A3 continues to import data from the 20,000th byte to 30,000th byte. Result is as follows:


The two results show that the personnel information in A2 and A3 is continuous. esProc specifies the range for data import in a uniform way to ensure the continuity, integrity and uniqueness of the imported data. A text file with big data can thus be imported and processed in batches to avoid the memory overflow.

In addition to directly specifying beginning and ending positions for data import, @z option can be used in import to import data segmentally. For example:

1 =file(“PersonnelInfo.txt”)
2 =A1 .import@tz(;,100:500)
3 =A1 .import@tz(;,101:500)

A2 and A3 use both @t and @z in the import function to import column names as well as the data in segments. That means we can use multiple options simultaneously in a function. A2 divides data into 500 segments and imports the 100th segment. Its result is as follows:


A3 continues to import the 101th segment. Its result is as follows:


It can be seen that, during the batch import, esProc is also able to ensure that complete records are imported by setting appropriate positions for beginning and ending points, and at the same time, the continuity, integrity and uniqueness of the imported data.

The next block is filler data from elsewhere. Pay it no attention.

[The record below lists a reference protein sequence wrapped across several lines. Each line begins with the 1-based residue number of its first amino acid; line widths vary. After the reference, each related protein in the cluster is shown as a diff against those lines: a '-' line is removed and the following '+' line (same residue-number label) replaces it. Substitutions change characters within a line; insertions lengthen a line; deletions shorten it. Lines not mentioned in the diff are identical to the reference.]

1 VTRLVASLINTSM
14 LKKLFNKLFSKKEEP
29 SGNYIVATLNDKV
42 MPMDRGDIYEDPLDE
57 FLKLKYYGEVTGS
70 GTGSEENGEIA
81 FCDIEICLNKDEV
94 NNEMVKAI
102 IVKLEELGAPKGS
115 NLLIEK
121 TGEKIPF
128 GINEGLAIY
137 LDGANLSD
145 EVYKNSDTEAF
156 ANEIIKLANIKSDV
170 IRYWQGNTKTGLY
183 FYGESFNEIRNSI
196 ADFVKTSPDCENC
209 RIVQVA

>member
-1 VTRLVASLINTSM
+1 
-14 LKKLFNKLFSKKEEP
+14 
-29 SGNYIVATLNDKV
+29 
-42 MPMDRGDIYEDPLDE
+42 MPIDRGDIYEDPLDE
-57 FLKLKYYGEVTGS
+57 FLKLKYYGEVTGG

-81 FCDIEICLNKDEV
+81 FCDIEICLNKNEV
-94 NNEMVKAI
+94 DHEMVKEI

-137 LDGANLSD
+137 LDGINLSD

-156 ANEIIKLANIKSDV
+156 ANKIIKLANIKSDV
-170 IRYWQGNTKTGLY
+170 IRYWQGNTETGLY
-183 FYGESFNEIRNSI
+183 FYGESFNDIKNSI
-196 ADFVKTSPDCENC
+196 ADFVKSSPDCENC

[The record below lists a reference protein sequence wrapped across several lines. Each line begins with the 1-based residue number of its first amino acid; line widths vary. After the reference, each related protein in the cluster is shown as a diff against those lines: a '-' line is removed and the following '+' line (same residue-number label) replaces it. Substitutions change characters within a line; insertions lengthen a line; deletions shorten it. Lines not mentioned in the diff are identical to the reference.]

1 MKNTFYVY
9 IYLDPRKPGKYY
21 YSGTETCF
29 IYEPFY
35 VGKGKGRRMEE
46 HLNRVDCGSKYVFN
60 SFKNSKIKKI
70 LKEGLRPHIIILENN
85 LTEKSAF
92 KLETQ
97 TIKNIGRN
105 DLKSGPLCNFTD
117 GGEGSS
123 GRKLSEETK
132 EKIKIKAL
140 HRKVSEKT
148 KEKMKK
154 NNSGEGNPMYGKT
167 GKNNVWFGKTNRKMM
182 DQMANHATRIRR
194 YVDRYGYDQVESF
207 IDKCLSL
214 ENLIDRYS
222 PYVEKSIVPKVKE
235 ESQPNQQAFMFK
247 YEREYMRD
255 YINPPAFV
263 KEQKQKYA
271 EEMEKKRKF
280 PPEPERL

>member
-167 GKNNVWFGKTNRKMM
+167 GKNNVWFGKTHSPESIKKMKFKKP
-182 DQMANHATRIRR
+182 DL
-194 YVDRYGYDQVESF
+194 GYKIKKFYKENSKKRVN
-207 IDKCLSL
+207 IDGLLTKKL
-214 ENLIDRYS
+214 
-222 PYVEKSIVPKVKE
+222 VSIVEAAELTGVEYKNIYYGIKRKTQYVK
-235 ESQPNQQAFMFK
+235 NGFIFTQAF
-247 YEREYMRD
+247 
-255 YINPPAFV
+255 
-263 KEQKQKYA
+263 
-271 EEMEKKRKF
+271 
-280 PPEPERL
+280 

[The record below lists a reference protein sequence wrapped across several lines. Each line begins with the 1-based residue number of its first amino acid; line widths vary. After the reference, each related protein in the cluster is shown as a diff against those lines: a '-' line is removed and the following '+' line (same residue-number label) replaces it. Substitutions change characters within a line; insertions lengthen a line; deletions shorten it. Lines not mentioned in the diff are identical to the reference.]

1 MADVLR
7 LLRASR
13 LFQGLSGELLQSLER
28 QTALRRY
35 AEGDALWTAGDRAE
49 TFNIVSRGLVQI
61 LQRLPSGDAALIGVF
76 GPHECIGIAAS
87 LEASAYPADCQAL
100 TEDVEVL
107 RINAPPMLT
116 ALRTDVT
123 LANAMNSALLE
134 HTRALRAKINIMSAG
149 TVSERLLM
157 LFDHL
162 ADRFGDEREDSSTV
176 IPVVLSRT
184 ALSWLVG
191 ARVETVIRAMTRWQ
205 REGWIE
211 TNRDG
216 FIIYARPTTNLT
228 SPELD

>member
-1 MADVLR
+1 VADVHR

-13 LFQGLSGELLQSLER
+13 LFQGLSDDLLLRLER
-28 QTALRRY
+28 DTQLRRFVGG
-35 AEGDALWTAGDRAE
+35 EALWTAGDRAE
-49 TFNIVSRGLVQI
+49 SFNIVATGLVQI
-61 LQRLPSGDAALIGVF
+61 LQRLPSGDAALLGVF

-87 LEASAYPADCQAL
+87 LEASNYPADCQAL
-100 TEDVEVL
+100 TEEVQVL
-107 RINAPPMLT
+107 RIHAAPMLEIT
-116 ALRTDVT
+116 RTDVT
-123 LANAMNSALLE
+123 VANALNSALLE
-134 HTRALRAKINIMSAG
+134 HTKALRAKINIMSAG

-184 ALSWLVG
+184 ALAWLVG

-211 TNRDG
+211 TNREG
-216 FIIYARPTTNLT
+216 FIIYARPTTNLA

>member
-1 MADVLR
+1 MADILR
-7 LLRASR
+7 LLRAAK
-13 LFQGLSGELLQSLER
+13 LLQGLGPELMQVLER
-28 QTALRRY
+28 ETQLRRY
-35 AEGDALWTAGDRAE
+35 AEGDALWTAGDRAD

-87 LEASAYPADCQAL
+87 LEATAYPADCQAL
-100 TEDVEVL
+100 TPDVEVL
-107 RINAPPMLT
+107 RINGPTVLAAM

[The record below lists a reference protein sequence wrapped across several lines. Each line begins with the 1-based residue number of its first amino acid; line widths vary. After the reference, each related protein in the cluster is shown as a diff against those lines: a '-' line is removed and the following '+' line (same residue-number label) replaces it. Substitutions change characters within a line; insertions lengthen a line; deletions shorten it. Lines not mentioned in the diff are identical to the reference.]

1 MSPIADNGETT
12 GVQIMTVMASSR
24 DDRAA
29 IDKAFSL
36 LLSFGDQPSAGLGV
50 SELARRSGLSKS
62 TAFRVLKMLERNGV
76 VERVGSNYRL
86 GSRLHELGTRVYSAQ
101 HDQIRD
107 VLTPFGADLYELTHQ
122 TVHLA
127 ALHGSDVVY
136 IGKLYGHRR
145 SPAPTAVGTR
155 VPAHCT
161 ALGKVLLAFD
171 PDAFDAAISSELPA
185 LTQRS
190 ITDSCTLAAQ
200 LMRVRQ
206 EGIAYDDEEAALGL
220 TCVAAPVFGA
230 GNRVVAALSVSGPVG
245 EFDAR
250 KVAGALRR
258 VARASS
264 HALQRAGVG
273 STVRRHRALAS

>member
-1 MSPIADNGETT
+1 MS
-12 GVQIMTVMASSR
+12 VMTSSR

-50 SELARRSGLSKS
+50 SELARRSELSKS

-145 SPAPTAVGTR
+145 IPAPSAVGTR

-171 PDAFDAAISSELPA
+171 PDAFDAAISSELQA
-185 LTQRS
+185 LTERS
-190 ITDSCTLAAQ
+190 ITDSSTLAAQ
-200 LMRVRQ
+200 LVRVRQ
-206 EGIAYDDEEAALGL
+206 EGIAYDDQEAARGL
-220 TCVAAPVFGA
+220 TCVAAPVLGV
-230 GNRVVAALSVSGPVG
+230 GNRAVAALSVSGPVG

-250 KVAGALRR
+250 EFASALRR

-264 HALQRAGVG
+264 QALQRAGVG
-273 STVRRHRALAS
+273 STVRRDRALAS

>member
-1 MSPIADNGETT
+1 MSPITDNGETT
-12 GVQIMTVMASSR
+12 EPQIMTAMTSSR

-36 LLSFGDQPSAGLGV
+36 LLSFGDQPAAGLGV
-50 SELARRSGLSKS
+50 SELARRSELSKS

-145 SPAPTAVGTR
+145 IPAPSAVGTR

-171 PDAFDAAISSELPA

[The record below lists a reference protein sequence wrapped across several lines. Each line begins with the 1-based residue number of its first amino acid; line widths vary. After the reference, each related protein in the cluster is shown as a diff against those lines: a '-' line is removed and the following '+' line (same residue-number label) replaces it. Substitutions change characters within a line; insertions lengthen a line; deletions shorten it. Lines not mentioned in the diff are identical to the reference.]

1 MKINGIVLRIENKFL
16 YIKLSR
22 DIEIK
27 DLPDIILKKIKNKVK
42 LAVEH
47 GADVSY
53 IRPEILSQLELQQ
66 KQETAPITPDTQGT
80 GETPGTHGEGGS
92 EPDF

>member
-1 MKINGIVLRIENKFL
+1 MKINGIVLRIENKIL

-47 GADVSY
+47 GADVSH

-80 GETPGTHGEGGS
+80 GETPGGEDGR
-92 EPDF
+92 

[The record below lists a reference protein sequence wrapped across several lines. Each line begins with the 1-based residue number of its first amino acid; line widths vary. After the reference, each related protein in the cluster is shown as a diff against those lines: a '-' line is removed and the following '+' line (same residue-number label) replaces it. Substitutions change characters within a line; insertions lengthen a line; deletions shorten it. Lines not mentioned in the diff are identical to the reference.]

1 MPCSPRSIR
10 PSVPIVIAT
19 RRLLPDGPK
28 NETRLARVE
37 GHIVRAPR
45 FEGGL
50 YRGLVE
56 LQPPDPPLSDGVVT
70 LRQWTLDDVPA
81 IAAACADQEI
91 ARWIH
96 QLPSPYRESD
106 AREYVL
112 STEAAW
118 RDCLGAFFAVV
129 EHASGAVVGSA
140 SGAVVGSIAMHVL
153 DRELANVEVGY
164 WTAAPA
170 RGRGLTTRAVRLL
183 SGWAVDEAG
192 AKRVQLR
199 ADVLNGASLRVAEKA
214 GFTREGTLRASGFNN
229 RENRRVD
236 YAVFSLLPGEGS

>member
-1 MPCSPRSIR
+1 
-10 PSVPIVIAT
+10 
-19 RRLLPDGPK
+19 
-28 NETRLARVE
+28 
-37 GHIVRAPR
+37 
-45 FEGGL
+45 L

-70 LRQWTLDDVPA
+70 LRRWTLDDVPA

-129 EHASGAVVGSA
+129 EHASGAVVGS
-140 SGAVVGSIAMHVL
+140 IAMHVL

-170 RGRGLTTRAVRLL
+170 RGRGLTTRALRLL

Note: With import function in which the file is imported in batches by specifying the beginning and ending bytes or dividing it into segments, the number of imported rows of data is different for each batch because of the variation of the number of bytes each record holds. This also explains why a specified row of data cannot be got directly. To locate the record in a specified positon, all records before this position need to be traversed. This is not efficient at all. Yet, the external file cursor can be used to access the target record precisely, which will be explained in the next section.